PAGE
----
Sleep bruxism, a well-known burden for dentists, is commonly observed in pediatric populations. Dentists are responsible for the detection and prevention of the detrimental consequences on the stomatognathic system that may occur in some patients with sleep bruxism. However, sleep bruxism is much more than tooth wear, since it is frequently associated with orofacial pain, headaches, and other more severe sleep disorders, such as sleep-disordered breathing. Although the mechanisms underlying the possible interactions among sleep bruxism, headaches, and sleep-disordered breathing need further research, these conditions are often concomitant. A literature search was performed to identify relevant publications related to the topic, which have been integrated in this topical review. The aim of this article was to provide a brief overview on sleep bruxism, headaches, and sleep-disordered breathing in pediatric patients and to promote a multispecialist approach (including dentists, sleep specialist physicians, and psychologists) in the diagnosis and management of these frequently associated disorders.
"Flow-mediated dilatation (FMD) is considered a useful tool to assess endothelial dysfunction in humans  . Sleep disordered breathing (SDB) is very common in children [3e5] and includes diseases ranging from Primary Snoring (PS) to obstructive sleep apnea (OSA) . SDB is characterized by precocious cardiovascular abnormalities (e.g. "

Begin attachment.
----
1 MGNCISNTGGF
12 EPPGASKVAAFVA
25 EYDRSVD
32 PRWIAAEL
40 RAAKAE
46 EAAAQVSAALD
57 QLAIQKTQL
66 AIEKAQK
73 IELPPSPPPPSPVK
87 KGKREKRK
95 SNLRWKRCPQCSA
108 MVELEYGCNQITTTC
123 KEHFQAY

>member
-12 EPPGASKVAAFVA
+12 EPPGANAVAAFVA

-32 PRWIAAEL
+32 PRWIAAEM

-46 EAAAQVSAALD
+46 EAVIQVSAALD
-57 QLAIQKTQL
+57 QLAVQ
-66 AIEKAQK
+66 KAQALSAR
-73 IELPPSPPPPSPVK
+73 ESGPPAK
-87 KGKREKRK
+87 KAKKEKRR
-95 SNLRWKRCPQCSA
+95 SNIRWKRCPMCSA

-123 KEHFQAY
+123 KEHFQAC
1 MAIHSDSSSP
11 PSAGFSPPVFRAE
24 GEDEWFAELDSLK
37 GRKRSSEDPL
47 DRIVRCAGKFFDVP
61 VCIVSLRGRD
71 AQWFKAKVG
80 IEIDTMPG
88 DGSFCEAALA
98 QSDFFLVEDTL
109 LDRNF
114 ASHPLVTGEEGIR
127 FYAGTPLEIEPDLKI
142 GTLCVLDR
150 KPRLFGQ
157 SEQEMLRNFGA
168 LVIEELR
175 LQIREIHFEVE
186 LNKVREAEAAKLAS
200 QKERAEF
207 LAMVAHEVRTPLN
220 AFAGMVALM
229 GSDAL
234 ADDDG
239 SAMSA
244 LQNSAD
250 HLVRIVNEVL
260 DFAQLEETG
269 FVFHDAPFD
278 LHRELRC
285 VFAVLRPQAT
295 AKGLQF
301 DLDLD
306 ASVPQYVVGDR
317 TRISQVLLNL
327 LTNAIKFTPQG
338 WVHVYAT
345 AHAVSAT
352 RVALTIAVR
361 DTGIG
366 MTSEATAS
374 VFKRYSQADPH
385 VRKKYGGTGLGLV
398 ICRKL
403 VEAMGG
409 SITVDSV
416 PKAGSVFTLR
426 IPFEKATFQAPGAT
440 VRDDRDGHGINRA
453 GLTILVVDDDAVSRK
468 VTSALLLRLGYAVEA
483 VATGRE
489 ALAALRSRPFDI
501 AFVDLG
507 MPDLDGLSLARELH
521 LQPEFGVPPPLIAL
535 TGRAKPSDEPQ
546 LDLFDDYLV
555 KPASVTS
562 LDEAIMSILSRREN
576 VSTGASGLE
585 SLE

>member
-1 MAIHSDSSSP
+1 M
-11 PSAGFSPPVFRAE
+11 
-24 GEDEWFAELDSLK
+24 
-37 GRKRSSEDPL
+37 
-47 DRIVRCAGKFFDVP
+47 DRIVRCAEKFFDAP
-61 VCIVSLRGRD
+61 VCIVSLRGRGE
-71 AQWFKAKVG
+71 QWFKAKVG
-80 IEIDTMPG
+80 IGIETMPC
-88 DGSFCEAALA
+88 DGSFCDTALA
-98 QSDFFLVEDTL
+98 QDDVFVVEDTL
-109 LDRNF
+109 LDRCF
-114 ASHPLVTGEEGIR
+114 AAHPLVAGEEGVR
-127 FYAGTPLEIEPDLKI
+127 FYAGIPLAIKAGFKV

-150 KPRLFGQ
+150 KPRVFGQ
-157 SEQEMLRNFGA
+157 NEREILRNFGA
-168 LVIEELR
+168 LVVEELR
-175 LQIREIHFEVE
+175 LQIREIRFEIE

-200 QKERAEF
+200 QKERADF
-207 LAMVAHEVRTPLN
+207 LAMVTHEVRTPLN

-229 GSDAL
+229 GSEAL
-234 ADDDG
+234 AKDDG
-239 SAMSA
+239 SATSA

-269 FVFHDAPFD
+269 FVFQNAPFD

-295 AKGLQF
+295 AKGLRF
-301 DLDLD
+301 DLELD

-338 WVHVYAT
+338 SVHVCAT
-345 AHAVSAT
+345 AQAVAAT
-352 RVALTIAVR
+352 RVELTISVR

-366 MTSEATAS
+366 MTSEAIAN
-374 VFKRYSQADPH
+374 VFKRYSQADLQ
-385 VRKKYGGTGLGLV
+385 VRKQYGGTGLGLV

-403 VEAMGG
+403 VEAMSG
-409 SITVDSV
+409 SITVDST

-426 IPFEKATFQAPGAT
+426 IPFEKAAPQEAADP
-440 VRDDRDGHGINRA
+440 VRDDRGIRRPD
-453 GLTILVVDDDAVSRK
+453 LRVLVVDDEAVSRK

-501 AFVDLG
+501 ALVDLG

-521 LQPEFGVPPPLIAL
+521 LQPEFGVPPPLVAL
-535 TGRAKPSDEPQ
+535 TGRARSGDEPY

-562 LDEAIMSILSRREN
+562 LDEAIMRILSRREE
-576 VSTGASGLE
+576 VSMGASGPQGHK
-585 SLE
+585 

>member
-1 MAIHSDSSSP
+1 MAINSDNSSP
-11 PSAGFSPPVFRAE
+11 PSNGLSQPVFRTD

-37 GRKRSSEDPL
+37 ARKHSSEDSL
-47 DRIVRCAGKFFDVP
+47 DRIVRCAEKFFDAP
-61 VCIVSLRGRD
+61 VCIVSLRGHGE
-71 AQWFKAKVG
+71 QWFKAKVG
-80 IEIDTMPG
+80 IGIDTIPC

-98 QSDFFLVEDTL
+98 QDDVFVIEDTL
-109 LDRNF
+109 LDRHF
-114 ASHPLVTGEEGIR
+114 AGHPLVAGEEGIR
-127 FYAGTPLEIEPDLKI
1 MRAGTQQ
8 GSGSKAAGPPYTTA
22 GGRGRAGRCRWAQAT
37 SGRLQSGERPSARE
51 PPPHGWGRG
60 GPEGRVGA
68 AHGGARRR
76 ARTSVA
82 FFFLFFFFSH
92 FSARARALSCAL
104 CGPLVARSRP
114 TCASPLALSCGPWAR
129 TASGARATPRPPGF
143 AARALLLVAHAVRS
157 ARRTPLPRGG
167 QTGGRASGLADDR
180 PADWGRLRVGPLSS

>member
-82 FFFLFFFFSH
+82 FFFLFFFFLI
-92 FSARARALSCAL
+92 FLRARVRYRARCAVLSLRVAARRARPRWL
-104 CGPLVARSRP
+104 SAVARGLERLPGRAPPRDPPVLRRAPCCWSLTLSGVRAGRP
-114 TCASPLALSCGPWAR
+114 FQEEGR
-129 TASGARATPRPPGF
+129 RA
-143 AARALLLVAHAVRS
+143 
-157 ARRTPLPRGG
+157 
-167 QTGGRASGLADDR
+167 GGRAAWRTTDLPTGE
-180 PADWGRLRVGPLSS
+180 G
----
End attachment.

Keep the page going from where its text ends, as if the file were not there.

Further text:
"Their answers should, thus, be understood as a self-reported condition and interpreted with due caution. Overloading of jaw muscles and muscle hyperactivity during sleep are two conditions that may share common risk factors and co-morbidities and it seems reasonable to assume that these conditions may contribute to headaches  . "
[Show abstract][Hide abstract] ABSTRACT: Objective:
Headaches represent a significant public health problem, but the knowledge of factors specifically related to incidence and persistence of headaches is still limited. The aim of this study was to evaluate whether gender, self-reported bruxism and variations in the dental occlusion contribute to onset and persistence of frequent headaches.
Materials and methods:
The study population comprised 280 dental students, examined annually in a 2-year prospective study with a questionnaire and a clinical examination of the jaw function. In the analysis subjects were dichotomized into cases with frequent (once a week or more) or without frequent headaches (controls). The 2-year cumulative incidence was based on subjects without frequent headaches at baseline. Cases with 2-year persistent headaches reported such symptoms at all three examinations. Self-reported bruxism and factors in the dental occlusion at baseline were used as independent variables in logistic regression analyses.